Christine Guzara is among thousands of injured workers who will be cut off the NSW workers compensation scheme this year despite it posting a record $1.4 billion surplus.
“I will get kicked off with nothing,” Ms Guzara said.
“I said, what do I do when my weekly benefits cease and I was told to go to Centrelink.”
Injured workers who had been covered for weekly benefits until retirement and medical expenses for life will now lose those entitlements from October under changes to the compensation scheme that were introduced in 2012.
Ms Guzara, 61, who has been unable to work since injuring her hands in 2000 and her back a year later was homeless for a short period in 2012 until she secured community housing in Little Bay in Sydney’s eastern suburbs.
As an injured worker who paid tax on her weekly income benefits, she believes she should have received some superannuation.
A former stenographer, she was diagnosed with carpal tunnel syndrome at the age of 45. She has had three operations and suffers nerve damage to both hands which have been assessed at 6 per cent whole person impairment. She injured her lower back lifting heavy boxes at work in 2001.
“I have been in this system for 16 years and have seen 120 doctors,” Ms Guzara said.
“I have been to the workers’ compensation commission twice because of deterioration of condition.
“No one will employ me because of my hands and back injury and because I have been on workers’ compensation.”
When the O’Farrell government slashed benefits to injured workers the changes were made retrospective to apply to people injured before 2012.
NSW Law Society president Pauline Wright said thousands of injured workers who rely on ongoing treatment and medical expenses will lose their entitlements this year “despite many having serious injuries and requiring ongoing medical treatment”.
“It is unfortunate that savings made within the scheme have only been made possible at the expense of some of the most vulnerable members of our community,” she said.
“It is important that a return of medical entitlements to injured workers should be a high priority for government.”
NSW Greens MP David Shoebridge said injured workers are being notified that their weekly benefits will cease later this year. It is estimated between 7000 to 8000 people will lose their benefits in a single night on December 31, 2017.
“Across the state, thousands of injured workers are being told their workers compensation will cut out at the end of the year,” he said.
“These are injured workers who everyone agrees can’t work because of their accident, or if they can get back and do some work they are not able to earn anything like what they could before their injury.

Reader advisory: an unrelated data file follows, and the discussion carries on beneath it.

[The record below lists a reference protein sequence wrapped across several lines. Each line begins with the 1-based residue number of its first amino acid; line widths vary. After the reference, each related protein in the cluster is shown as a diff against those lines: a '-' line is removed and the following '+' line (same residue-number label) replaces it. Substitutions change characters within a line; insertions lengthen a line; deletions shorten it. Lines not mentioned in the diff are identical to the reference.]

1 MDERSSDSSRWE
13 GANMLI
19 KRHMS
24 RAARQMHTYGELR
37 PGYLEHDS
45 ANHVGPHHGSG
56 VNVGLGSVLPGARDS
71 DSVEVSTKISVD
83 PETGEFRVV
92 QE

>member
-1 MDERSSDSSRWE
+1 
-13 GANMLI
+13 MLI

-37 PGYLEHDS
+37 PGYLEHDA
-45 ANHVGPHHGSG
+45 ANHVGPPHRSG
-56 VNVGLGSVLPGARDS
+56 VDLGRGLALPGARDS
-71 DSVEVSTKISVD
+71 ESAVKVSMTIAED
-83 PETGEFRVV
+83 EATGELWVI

“Unless these long-term injured workers have had an amputation or other grossly debilitating injury, the unfair 2012 reforms will see them thrown on the scrap heap.”
People’s benefits are being terminated by the end of next year if their injury has been assessed at a level of 20 per cent or less whole person impairment. They were given a maximum of five years of weekly benefits from 2012, regardless of how long they had been receiving compensation.
Mr Shoebridge said the scheme has enough funds to distribute to injured workers. It has investment assets to meet 110 per cent of its liabilities and still deliver the $1.4 billion in surplus.
A previous $1 billion surplus was partially distributed to injured workers with an extension of medical benefits in 2015.
“Since the 2012 reforms, employers have also been given a 15 per cent average reduction in premiums by the Coalition government,” Mr Shoebridge said.
“There is a compelling case for every dollar of the $1.4 billion surplus being returned to injured workers in extended medical benefits and income support.
“It is just plan mean for the Baird government to be holding on to a massive surplus in the scheme while it is stripping benefits from injured workers.”
Minister for Innovation and Better Regulation Victor Dominello said the decision to impose a five-year cut-off for injured workers with a whole person impairment of less than 20 per cent was made by the NSW Parliament in 2012.
He said the State Insurance Regulatory Authority is working with all scheme insurers “to ensure affected workers are given significant support and resources to assist them to return to the workforce”.
Carroll & O’Dea Lawyers partner Scott Dougall said unless injured workers meet the minimum 20 per cent impairment levels from 2017 onwards, they will lose their compensation payments.
“We are talking about people with serious permanent injury who could now fail to meet the new standard and will lose payments, even though they may be unfit to work,” Mr Dougall said.
He said a NSW worker who cannot properly walk, cannot work, is unable to have surgery and who relies on a daily regime of heavy pain management would be among those to fall far short of the 20 per cent threshold.
Online Source:The SMH